By George Nott
June 8, 2017
Views on distributed ledger technology, however, are a lot easier to find than examples in enterprise. There have been a number of proof-of-concepts - Australia Post and Blackmores in March joined a blockchain initiative run by Alibaba on food providence in China; in May electricity retailer AGL revealed plans to trial peer-to-peer energy trading by households using distributed ledger technology; and in January, Commonwealth Bank of Australia and Queensland Treasury Corporation created what they claimed to be the first government cryptobond - but widespread adoption appears to be some way off.
Or does it?
"The pace of change we are experiencing as a nation is exponential and we can't afford to be followers in the adoption of emerging technologies like Blockchain," chief executive of Data61 Adrian Turner said yesterday.
To help business leaders make sense of the technology and realise any benefits, Data61 - formed out of a fusion of the CSIRO's digital productivity group and NICTA - today launched a comprehensive review of blockchain and smart contract technology.
Over the past nine months, Data61 engaged with experts across industry and government to determine the regulatory, financial and technical implications of adopting blockchain based-technologies. Made up of two reports, the study puts forward some use cases that can be achieved today, as well as series of scenarios around the technologies' future.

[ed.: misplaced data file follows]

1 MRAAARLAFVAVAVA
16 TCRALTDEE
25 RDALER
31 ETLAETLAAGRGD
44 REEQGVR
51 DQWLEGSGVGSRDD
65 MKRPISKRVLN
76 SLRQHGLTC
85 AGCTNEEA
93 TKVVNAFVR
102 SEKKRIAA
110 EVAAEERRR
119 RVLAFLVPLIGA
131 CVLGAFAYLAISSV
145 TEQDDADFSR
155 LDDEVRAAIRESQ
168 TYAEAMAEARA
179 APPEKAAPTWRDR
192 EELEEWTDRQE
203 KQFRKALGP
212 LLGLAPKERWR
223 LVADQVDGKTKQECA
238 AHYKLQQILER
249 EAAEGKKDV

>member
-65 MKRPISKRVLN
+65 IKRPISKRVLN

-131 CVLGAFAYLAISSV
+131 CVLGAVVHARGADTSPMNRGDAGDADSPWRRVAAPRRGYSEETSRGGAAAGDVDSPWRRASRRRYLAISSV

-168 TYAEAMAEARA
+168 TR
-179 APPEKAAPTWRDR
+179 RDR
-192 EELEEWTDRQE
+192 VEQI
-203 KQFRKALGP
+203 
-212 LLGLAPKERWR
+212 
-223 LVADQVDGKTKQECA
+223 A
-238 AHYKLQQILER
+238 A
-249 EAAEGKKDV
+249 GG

Speaking at the press launch yesterday at Data61's headquarters in Redfern, Turner said the work cut through the hype with "scientific rigour" and objectivity.
"I want to caution that despite the enormous potential here, there are still some issues and hurdles to overcome," he explained. "And it's our job to look at all sides of this. Not only the opportunities but also be objective about the limitations. It's not fully mature technology. There are limitations, but we believe the technology is here to stay."
Use cases put forward in the study are; for supply chain purposes to improve visibility and track provenance; to create a registry of open government data to improve access and facilitate interoperability with registries of commercial data; and in payments to improve efficiencies in international remittance payments.
Technical risks, possible software architectures, systems designs and their limitations are also covered, and popular myths surrounding the technology are laid to rest.
The study highlights that there is, as yet, no clear pathway to widespread adoption, and further research is required to prove blockchain systems are trustworthy, work as intended, and are able to operate alongside legacy systems.